A person's preception of a "magician" is nearly irrelevant. Your job is to sell yourself as a human being. If you approach a group or an individual with confidence, if you are clean, neatly dressed, and well-mannered, if you are not emotionally needy and using magic as a theraputic modality for whatever your real or preceived shortcomings of personality are, then you'll be fine. If your attitude is to provide entertainment and diversion for them, fulfilling their needs, you'll be fine.

If you look like you slept in your clothes, reek of tobacco, are rude or unnecessarily aggressive, if you're there to show them how clever you are, you'll fail, regardless of the quality of your sleight of hand.

It really is that simple.
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Postby NCMarsh » 03/07/07 06:24 PM

John,

you're dead on about the irony...though i'm not sure how I feel about that word ;)

David,

I think that the preconceptions do not matter when you are performing. The product is in front of them, they judge on that.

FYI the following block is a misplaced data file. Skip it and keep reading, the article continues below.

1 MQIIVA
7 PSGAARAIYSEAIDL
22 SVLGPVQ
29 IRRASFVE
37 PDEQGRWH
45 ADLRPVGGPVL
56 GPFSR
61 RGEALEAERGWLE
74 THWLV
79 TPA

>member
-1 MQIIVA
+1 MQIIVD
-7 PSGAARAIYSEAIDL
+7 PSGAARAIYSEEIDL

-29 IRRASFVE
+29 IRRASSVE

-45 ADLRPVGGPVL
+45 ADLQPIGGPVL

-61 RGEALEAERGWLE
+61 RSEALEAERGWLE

Likewise, agree that your own earned confidence is the most important factor in every situtation.

That said, what I have in mind are social and professional situations -- situations in which you have no intention of performing, or, at least, no intention of performing without being asked -- in which it is in your interest to quickly mold the listener's perception of what you do.

On a cold call. At a trade association or chamber of commerce mixer. While sitting in a bar.

What I try to do is to shape their judgement of the quality and value of what I do before saying the word "magic." I'm interested in other people's approach.

This is the long version that I've been working on recently (i.e. this version isn't right for every situation, but every situation uses some element that is in this version):

Q: What do you do?

A: Think about an event where everything went smoothly...but the night felt ordinary and predictable...like there was something missing...

I help companies like the Hard Rock Casino, Yellow Book, Champs Sports, and USAA add a "wow" to their events.